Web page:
Stephen Murdoch jokes that he's been to so many provincial A tournaments that there's a room named after him in the Lincoln University Halls of Residence.
So he'll know where to find it, when he leads Wellington at this summer's edition, from January 2-9.
Having been named as the Firebirds' Plunket Shield skipper for this summer, the 29-year-old probably imagined his days at Lincoln were done. But Murdoch hasn't been required for Wellington's Twenty20 campaign, having been unable to produce any compelling four-day form.
His 142 runs, at 14.20, isn't the worst the worst return among the Firebirds' specialist batsmen. The man who leads the Twenty20 team - Grant Elliott - has that distinction, with a record of 96 runs at 12.00.
Murdoch's preference would be to play alongside Elliott in that Twenty20 team, but he feels no embarrassment at being banished to Lincoln for the fifth time time since he first attended the A tournament in 2003.
"Not at all," Murdoch said yesterday.
"I know what you're saying, but I'd rather be there, having knocks in the middle, than having net sessions or facing bowling machines. But I know what you mean, though."
It should be pointed out that Auckland opener Tim McIntosh will probably be there again, as he was even during his time as a Black Caps incumbent. Some guys, no matter how good they are, just don't figure in their association's limited overs' plans and get sent to Lincoln instead.
The point of this exercise isn't to poke fun at Murdoch, who is a thoughtful and friendly bloke. But he hasn't had the runs he would've liked in his first five games in charge of the Firebirds' four-day side.
He doesn't think they're far away and rejects the suggestion that his lack of productivity has lessened his authority within the team. He's "loving" the opportunity to captain the team and believes Wellington are "right in the mixer" to claim the Plunket Shield title, when the competition resumes on January 24.
Fourth, with two wins, two losses and a draw under their belt, the Firebirds trail leaders Central Districts by 27 points. But they do have the distinction of having beaten CD twice.
Having only recently established himself as a first-choice member of the side, there was a feeling Murdoch might have been an unusual choice as captain. Elliott had been at the helm, but didn't fancy it again, and only assumed the Twenty20 reins when James Franklin became a regular Black Cap after Mike Hesson took charge.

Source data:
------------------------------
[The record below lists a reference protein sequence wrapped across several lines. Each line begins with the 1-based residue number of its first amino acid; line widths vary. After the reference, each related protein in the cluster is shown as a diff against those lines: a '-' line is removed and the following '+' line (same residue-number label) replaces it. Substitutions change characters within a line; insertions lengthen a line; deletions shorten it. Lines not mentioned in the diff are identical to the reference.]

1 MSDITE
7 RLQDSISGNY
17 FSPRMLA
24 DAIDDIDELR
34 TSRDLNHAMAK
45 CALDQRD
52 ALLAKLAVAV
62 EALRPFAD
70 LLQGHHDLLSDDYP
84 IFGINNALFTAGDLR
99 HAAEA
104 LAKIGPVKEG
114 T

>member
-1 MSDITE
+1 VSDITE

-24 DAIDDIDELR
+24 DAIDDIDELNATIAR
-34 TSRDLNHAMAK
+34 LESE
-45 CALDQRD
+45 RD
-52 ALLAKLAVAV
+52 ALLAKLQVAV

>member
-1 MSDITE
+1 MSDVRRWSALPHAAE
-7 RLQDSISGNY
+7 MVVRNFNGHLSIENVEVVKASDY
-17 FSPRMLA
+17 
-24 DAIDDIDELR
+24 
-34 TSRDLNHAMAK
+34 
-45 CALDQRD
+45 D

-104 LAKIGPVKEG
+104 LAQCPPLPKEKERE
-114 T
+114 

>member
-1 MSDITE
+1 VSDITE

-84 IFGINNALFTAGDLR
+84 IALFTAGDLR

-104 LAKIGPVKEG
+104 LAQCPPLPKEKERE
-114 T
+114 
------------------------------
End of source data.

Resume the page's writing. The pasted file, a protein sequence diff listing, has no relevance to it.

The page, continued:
So is it captain by committee at the Firebirds? Is coach Jamie Siddons calling all the shots from the sideline? Or is Murdoch his own man?
"I get input," said Murdoch.
"I've got a wealth of experience [at my disposal], so you've got Grant, Luke Ronchi and Michael Papps, guys like that, who I keep asking and they keep coming to me with little ideas when they crop up.
"Bouncing ideas is the best way forward, I believe. They've got a wealth of experience and it would be silly not to utilise that."
But he "absolutely" sees himself as the guy in charge.
"My role is about gathering all the stuff I can from all the different sources; right from the coach, through to the players. It's my job to filter that and put it into a plan and implement it on the field."
Siddons is an assiduous planner, but doesn't dictate terms once the team takes the park.
"We don't have earpieces, and things like that, so he can't send through messages," Murdoch said.
"But we talk through each session afterwards and at drinks breaks there's a good chance for the 12th man to run out and give me some thoughts from the sideline.
"Once again, he's really experienced and has watched and played a lot of cricket, so any ideas from him are very valuable. It's also good to get opinions from guys who aren't in the heat of the battle, as well."
Meanwhile, Wellington meet Otago in Twenty20 match at Dunedin tomorrow, bolstered by the arrival of Bangladeshi opener Tamim Iqbal, who was unavailable for an interview yesterday.
They then host CD on Boxing Day. The Stags have signed Zimbabwean new-ball bowler Kyle Jarvis for the rest of the Twenty20 competition and two Plunket Shield matches, after he took 31 wickets at 21.06 for them in six four-day games last summer.
- The Dominion Post
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